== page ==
Passwords a scary article or scaremongering?

Profile photo of James Blast James Blast / Blog10 Comments


10 Comments on “Passwords a scary article or scaremongering?”

  1. Profile photo of dai

    I am no expert but I think it reads quite realistically. It is slightly scary that pretty much everything in the world depends on the internet these days, everything was probably much safer 50 yrs ago.

  2. Profile photo of DisappointmentBob

    I only skim-read that article, but wasn’t it mostly based on the vulnerabilities of MD5 hashing? Presumably if a website uses a more secure hash, it’s less of an issue. I didn’t see that the article mentioned how many sites still use MD5 to hash passwords, but I may have missed it.

    Anyway, the moral of the story is always this: use a password manager to ensure that your passwords are unique for each site and never following the familiar pattern of “password1234”.

        1. Profile photo of ivan

          I’d have thought that the reason for wariness of a password manager is that if – by chance – your ‘master’ password gets cracked, then everything else is gone too, and that’s fair enough.

          Of course, the longer your password (and i’m not sure which, if any, Password Manager JQW is using) the harder it is to crack. 1Password, which I use, asks for a ridiculously long one (fnarr fnarr) such that I actually use a sentence. I think the odds on that getting cracked are rather long, so whilst there’s a risk, I reckon the return any hacker would get on the time expended trying to crack just wouldn’t be worth it.

        2. Profile photo of JQW

          With a password manager you’re entrusting your passwords to a third-party. What happens if that third party goes out of business in the future – will you still be able to access your passwords?

          1. Profile photo of ivan

            well the thing i use is a programme that lives on your PC and so if the firm went out of business, I suspect I’d still be able to access my accounts in the short term…

            You make a good point though, which I honestly hadn’t considered. I suppose you’d have to go through the rigmarole of resetting passwords here, there any everywhere, wouldn’t you. Pain in the arse in the short term, definitely!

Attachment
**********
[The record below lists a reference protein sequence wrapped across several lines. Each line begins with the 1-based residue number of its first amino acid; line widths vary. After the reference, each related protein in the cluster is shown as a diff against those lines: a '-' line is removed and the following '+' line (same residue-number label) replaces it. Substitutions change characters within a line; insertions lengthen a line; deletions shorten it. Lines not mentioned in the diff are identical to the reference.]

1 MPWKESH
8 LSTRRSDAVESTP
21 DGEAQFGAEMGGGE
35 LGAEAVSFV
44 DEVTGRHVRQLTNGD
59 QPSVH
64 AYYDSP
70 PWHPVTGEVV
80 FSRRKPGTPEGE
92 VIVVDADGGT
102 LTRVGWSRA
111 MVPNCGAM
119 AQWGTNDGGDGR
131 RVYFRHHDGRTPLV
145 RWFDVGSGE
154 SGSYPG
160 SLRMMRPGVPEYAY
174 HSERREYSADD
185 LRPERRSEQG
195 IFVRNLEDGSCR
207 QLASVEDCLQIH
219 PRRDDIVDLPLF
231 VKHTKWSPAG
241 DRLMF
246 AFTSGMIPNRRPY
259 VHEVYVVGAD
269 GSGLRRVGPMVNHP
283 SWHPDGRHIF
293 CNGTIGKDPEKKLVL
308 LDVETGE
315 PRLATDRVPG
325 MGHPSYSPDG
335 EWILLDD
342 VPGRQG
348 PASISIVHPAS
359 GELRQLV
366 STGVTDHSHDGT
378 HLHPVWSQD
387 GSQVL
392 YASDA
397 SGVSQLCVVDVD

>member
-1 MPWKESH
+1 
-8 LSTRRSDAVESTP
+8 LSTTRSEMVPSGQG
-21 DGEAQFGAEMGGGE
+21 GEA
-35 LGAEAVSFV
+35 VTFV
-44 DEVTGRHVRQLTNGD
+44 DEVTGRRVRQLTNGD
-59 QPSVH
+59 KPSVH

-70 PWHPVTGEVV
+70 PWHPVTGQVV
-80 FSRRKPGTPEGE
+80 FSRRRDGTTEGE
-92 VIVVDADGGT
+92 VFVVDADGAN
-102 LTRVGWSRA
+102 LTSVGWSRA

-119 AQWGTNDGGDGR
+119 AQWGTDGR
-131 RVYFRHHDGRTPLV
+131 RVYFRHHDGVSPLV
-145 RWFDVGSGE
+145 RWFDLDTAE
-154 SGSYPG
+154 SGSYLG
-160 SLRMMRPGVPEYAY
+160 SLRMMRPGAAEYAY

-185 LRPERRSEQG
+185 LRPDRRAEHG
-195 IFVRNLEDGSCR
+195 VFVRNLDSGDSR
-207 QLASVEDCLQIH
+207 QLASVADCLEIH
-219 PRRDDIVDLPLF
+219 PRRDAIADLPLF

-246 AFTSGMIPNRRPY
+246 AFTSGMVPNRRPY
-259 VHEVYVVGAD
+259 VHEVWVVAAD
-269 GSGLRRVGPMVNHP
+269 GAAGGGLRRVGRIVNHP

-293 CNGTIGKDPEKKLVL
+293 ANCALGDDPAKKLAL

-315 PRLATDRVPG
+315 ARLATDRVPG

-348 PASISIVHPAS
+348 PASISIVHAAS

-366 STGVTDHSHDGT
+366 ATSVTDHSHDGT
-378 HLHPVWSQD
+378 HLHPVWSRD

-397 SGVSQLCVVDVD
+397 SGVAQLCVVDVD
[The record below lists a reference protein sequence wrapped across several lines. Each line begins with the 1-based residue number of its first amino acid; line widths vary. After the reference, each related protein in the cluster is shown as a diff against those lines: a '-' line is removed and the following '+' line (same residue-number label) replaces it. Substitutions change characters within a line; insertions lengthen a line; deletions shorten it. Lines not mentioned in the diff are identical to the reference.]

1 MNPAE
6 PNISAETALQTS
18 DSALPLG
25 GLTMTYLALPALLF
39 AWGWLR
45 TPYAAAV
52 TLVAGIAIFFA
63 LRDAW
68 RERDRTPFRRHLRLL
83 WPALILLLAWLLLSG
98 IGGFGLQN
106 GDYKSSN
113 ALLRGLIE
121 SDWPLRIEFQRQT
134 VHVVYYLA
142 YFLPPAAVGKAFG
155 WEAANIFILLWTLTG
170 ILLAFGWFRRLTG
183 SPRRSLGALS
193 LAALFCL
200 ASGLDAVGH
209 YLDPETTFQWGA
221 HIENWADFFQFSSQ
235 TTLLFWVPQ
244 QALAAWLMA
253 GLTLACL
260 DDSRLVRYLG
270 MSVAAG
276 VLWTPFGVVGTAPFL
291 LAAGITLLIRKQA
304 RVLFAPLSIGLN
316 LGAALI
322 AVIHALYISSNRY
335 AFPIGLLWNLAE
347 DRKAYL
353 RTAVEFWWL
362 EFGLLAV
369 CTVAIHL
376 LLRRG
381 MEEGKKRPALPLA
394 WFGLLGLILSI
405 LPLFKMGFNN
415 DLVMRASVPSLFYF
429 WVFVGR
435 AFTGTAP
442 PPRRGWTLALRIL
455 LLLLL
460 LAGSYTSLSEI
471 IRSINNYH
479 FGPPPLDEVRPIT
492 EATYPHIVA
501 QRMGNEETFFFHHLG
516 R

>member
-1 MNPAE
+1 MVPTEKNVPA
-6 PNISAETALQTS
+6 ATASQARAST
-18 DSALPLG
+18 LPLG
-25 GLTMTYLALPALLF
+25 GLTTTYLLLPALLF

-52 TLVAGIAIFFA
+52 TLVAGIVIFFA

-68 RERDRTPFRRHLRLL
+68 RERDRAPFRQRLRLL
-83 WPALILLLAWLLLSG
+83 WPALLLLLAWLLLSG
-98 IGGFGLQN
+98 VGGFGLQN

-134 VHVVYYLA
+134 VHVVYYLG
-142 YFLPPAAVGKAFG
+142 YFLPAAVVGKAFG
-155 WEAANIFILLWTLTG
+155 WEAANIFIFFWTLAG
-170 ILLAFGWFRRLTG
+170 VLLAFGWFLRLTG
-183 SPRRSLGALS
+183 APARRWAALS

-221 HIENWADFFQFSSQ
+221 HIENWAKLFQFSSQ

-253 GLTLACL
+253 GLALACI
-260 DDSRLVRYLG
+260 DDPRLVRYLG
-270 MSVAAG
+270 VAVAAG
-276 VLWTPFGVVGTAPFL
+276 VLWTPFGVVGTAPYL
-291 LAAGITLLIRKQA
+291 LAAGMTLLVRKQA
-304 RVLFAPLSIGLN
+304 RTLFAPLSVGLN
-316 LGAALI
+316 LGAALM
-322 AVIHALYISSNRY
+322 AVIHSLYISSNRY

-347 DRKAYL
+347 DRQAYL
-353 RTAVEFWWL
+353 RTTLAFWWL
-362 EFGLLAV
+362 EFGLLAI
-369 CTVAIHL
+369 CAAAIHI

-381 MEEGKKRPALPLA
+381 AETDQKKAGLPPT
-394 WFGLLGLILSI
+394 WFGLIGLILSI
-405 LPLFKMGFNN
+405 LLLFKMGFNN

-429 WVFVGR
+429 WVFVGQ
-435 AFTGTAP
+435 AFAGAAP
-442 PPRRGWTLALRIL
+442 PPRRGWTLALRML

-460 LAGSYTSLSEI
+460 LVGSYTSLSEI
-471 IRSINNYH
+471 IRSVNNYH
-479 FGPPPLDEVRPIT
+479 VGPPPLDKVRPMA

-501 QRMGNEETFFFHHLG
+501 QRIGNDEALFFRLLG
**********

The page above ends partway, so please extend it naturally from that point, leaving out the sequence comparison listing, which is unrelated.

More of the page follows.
2. Profile photo of DisappointmentBob

            My passwords are all stored on my local machine and only synced to the password management firm’s server for backup and to sync with my phone. I’d lose the phone functionality if they suddenly went under, but would still be able to use the software locally, which is how I use it anyway. The cryptography used by the firm in question is stronger than my bank uses, so I don’t worry overmuch.

          3. Profile photo of johnw

            Unless the password manager I use has a backdoor and regularly sends my passwords back to base, then it’s all safe. It sits on a passworded drive on my NAS drive and can be accessed from my laptop or android device. Also, I have two or three main password seeds that are only in my head. I use the password manager (which has an entirely different password, used nowhere else and never written down) to store details of how I vary my password so, lets say my 3rd seed is ‘upintheair’, and I actually used the password ‘Upintheair248’, what I would store would be ‘Seed3248’. All I need to remember is a total of four ‘passwords’.

  3. Profile photo of DisappointmentBob

    For info:

    “MD5 is not suitable for applications like SSL certificates or digital signatures that rely on this property for digital security. Also in 2004 more serious flaws were discovered in MD5, making further use of the algorithm for security purposes questionable;.. As of 2010, the CMU Software Engineering Institute considers MD5 “cryptographically broken and unsuitable for further use”.

    Like I say, I only skimmed so perhaps the article wasn’t just about MD5, but your bank isn’t using it, Amazon won’t be using it, Google won’t be using it, etc etc.

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